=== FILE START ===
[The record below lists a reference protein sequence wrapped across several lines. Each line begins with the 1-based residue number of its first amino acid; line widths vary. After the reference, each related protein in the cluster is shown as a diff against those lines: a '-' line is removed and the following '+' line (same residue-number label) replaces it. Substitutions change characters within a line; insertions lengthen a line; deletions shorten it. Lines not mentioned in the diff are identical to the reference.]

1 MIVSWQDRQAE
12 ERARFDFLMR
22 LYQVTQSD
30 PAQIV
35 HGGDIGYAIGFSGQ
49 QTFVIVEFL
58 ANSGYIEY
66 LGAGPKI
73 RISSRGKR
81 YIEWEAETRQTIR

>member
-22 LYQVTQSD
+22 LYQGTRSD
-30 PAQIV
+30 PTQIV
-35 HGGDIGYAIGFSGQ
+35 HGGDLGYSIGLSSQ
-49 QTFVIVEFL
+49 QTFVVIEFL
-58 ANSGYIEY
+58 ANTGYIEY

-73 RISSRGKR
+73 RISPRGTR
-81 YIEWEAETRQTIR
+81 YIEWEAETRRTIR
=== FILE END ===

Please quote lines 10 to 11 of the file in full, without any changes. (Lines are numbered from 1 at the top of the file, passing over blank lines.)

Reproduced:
73 RISSRGKR
81 YIEWEAETRQTIR